Douglas & McIntyre

Book details:

May 2007
ISBN 978-1-55365-216-8
6" x 9"
240 pages
Religion / Buddhism REL007000
Biography & Autobiography / Biography
$22.95 CAD

Douglas & McIntyre


The Life and Times of Nobel Prize-nominee Venerable Master Cheng Yen

Excerpt / Additional Content

from chapter one: a tough beginning

1} Making the Great Resolution

Challenge: Is it possible to uphold one’s principles when one barely has enough to eat?

“Adversity is like the grindstone used for polishing jade: if you don’t use it, the jade won’t shine.” - Master Cheng Yen


Today Tzu Chi is a popular, well-supported organization. Master Cheng Yen’s followers are all over the world, but few people know that forty years ago, she had nothing. Leading an ascetic life, the petite nun wholeheartedly carried out her spiritual cultivation in a tiny wooden hut behind Pu Ming Temple in Hualien, located on the east coast of Taiwan. Despite her destitution, she resolved not to accept disciples, not to accept offerings from followers, and not to perform Buddhist rituals to earn money.

Although it was always a matter of course for Buddhist monks and nuns to ask for alms and receive offerings from lay followers, Master Cheng Yen decided to uphold the conviction of Zen Master Pai Chang (720–814): “No work, no meal.” Even though she was penniless and had no skills to make a living, she resolutely chose to decline all offerings—a choice that brought her much hardship and suffering.


Is it possible to hold firm to one’s principles when they are at odds with the harsh reality that one has no money or food? “No” is the answer for most people, but “yes” was the Master’s reply. Instead of recoiling from the hardship and withdrawing from her principles, she searched unrelentingly for different ways to support herself. First, she grew vegetables, a skill she had acquired while staying at Tzu Yun Yen Temple before she became a nun. In 1965, the Master and three other disciples had plowed the barren fields behind Pu Ming Temple to grow peanuts and vegetables to feed themselves. They spent the whole day working in the field with the only exception of studying sutras. Master Cheng Yen’s first disciple, Te Tzu, was extraordinarily unyielding in the face of difficulties. When Te Tzu was unable to borrow a water buffalo from nearby farmers, she simply took its place, put the heavy yoke on her shoulders, and started plowing the field.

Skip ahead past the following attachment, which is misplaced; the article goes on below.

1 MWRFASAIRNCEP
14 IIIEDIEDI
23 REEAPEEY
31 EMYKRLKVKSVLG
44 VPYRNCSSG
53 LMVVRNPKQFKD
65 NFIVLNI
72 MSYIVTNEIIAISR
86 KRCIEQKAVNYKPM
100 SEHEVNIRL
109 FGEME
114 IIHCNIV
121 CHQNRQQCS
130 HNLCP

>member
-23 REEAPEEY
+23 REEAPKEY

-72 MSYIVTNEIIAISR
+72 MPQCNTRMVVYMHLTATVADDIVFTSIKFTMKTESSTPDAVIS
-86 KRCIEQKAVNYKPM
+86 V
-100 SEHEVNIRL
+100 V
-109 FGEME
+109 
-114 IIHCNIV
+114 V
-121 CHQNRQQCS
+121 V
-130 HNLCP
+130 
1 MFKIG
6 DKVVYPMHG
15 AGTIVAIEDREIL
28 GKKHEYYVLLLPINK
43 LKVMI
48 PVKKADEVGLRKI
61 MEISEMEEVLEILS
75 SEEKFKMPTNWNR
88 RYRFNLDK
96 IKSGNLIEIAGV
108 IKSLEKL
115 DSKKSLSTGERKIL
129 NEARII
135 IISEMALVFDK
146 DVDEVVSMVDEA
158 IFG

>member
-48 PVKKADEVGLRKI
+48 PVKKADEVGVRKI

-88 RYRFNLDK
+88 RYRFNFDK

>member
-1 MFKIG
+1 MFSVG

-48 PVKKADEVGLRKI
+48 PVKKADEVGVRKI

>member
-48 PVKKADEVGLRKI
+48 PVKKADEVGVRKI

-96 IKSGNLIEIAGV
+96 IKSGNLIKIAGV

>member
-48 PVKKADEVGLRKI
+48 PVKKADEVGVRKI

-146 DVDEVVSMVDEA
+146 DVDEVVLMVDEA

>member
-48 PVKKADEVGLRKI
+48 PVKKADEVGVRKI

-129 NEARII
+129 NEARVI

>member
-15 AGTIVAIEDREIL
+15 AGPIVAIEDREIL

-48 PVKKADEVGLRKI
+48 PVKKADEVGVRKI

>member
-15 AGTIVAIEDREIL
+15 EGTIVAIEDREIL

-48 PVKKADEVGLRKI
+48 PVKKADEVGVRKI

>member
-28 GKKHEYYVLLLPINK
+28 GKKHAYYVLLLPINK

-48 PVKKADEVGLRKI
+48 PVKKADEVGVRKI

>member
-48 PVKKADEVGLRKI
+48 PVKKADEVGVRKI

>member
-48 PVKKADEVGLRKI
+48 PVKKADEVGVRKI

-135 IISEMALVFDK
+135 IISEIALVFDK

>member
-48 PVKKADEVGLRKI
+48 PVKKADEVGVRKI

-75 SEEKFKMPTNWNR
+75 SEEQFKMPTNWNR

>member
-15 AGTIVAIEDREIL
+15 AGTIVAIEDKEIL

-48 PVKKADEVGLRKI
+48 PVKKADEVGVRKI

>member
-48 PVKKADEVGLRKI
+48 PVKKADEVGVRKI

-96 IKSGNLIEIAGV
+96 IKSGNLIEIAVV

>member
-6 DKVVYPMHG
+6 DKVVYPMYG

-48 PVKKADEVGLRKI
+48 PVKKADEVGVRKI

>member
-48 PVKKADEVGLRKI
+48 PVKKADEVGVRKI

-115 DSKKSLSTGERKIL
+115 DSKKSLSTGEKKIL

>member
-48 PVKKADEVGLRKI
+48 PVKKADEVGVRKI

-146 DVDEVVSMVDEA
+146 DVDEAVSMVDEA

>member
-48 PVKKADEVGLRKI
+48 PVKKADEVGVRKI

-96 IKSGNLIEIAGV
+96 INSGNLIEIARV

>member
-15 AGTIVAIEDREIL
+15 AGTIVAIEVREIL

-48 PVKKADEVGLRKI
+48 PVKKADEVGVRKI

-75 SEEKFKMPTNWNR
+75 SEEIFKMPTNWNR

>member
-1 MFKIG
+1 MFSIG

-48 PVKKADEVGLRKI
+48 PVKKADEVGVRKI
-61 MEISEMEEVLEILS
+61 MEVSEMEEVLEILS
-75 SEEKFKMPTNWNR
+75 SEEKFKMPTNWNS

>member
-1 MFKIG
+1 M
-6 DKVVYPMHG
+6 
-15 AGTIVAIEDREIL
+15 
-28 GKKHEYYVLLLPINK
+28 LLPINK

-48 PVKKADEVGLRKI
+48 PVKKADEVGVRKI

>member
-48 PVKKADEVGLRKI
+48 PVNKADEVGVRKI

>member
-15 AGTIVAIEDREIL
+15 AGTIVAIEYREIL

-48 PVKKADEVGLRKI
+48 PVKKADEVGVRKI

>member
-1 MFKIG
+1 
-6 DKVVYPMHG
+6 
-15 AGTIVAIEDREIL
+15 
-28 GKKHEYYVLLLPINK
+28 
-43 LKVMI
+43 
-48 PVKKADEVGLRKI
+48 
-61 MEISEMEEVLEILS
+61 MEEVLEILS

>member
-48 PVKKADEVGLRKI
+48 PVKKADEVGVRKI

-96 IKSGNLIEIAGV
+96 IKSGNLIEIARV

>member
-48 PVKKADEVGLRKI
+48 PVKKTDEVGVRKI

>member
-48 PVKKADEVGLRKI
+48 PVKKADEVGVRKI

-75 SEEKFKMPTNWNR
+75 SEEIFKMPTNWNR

Even with such hard work, food was scarce and living quarters were cramped. Often the revenue earned from the crops—they sold what was left after consumption—was not enough to pay for the fertilizer needed to grow them. Sometimes, Master Cheng Yen and the other three nuns had only some white rice and a small piece of tofu cut into four pieces and soaked in salty water for dinner. The single bed they shared was so tiny that to fit on it the four of them had to lie on their sides and huddle together like shrimps.

Since farming alone could not earn them enough money for food, the Master sold sweaters she had knitted, concrete sacks she had converted into small animal feed bags, chrysanthemums she had grown, and baby shoes, cotton gloves, clothes, diapers, ceramics, and plastic flowers that she had made. She and the other nuns tried every possible means to earn a little income.

Even today, the nuns at the Abode of Still Thoughts, the headquarters of the Tzu Chi Foundation, still uphold the rule of “No work, no meal.” They grow vegetables, make candles, and produce bean powder, a sort of dietary supplement. Royalties from Master Cheng Yen’s books are also an important source of revenue for the nuns.